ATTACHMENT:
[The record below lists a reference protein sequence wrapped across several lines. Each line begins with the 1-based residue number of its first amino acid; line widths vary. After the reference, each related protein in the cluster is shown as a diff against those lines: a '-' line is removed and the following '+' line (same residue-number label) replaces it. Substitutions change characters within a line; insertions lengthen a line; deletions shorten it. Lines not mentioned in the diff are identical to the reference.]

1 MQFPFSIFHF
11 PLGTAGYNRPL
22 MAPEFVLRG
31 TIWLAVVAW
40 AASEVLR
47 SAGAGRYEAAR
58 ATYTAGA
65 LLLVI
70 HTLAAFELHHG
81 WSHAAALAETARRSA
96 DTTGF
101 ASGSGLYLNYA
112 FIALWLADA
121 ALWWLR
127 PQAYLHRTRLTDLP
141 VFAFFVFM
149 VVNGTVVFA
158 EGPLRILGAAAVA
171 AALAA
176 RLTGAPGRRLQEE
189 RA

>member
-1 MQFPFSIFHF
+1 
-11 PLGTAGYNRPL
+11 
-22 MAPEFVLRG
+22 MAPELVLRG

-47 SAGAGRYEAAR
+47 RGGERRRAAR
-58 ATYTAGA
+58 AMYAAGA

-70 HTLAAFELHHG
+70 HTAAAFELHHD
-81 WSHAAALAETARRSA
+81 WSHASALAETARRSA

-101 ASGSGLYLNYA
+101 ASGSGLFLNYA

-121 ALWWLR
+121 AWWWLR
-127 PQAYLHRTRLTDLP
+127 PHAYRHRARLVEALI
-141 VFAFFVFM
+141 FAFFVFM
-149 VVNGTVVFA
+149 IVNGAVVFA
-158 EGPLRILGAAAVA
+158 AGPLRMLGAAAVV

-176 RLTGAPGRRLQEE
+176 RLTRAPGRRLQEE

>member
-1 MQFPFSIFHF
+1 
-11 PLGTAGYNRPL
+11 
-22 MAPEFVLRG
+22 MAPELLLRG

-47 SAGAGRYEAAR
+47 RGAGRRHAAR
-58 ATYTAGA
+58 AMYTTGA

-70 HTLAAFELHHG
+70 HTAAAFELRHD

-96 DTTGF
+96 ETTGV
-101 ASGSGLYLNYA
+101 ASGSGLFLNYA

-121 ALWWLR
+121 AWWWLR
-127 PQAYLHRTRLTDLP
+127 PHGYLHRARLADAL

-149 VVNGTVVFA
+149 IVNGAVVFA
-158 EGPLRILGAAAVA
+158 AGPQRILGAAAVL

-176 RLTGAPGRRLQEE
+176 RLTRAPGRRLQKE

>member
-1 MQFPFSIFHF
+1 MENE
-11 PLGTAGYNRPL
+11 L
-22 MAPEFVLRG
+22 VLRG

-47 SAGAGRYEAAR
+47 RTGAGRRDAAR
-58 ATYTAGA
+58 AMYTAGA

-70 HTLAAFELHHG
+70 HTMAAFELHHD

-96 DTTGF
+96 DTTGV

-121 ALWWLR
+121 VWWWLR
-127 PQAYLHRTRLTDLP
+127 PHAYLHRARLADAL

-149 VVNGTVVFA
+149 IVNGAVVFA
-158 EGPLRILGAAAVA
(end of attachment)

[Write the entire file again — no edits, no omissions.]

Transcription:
[The record below lists a reference protein sequence wrapped across several lines. Each line begins with the 1-based residue number of its first amino acid; line widths vary. After the reference, each related protein in the cluster is shown as a diff against those lines: a '-' line is removed and the following '+' line (same residue-number label) replaces it. Substitutions change characters within a line; insertions lengthen a line; deletions shorten it. Lines not mentioned in the diff are identical to the reference.]

1 MQFPFSIFHF
11 PLGTAGYNRPL
22 MAPEFVLRG
31 TIWLAVVAW
40 AASEVLR
47 SAGAGRYEAAR
58 ATYTAGA
65 LLLVI
70 HTLAAFELHHG
81 WSHAAALAETARRSA
96 DTTGF
101 ASGSGLYLNYA
112 FIALWLADA
121 ALWWLR
127 PQAYLHRTRLTDLP
141 VFAFFVFM
149 VVNGTVVFA
158 EGPLRILGAAAVA
171 AALAA
176 RLTGAPGRRLQEE
189 RA

>member
-1 MQFPFSIFHF
+1 
-11 PLGTAGYNRPL
+11 
-22 MAPEFVLRG
+22 MAPELVLRG

-47 SAGAGRYEAAR
+47 RGGERRRAAR
-58 ATYTAGA
+58 AMYAAGA

-70 HTLAAFELHHG
+70 HTAAAFELHHD
-81 WSHAAALAETARRSA
+81 WSHASALAETARRSA

-101 ASGSGLYLNYA
+101 ASGSGLFLNYA

-121 ALWWLR
+121 AWWWLR
-127 PQAYLHRTRLTDLP
+127 PHAYRHRARLVEALI
-141 VFAFFVFM
+141 FAFFVFM
-149 VVNGTVVFA
+149 IVNGAVVFA
-158 EGPLRILGAAAVA
+158 AGPLRMLGAAAVV

-176 RLTGAPGRRLQEE
+176 RLTRAPGRRLQEE

>member
-1 MQFPFSIFHF
+1 
-11 PLGTAGYNRPL
+11 
-22 MAPEFVLRG
+22 MAPELLLRG

-47 SAGAGRYEAAR
+47 RGAGRRHAAR
-58 ATYTAGA
+58 AMYTTGA

-70 HTLAAFELHHG
+70 HTAAAFELRHD

-96 DTTGF
+96 ETTGV
-101 ASGSGLYLNYA
+101 ASGSGLFLNYA

-121 ALWWLR
+121 AWWWLR
-127 PQAYLHRTRLTDLP
+127 PHGYLHRARLADAL

-149 VVNGTVVFA
+149 IVNGAVVFA
-158 EGPLRILGAAAVA
+158 AGPQRILGAAAVL

-176 RLTGAPGRRLQEE
+176 RLTRAPGRRLQKE

>member
-1 MQFPFSIFHF
+1 MENE
-11 PLGTAGYNRPL
+11 L
-22 MAPEFVLRG
+22 VLRG

-47 SAGAGRYEAAR
+47 RTGAGRRDAAR
-58 ATYTAGA
+58 AMYTAGA

-70 HTLAAFELHHG
+70 HTMAAFELHHD

-96 DTTGF
+96 DTTGV

-121 ALWWLR
+121 VWWWLR
-127 PQAYLHRTRLTDLP
+127 PHAYLHRARLADAL

-149 VVNGTVVFA
+149 IVNGAVVFA
-158 EGPLRILGAAAVA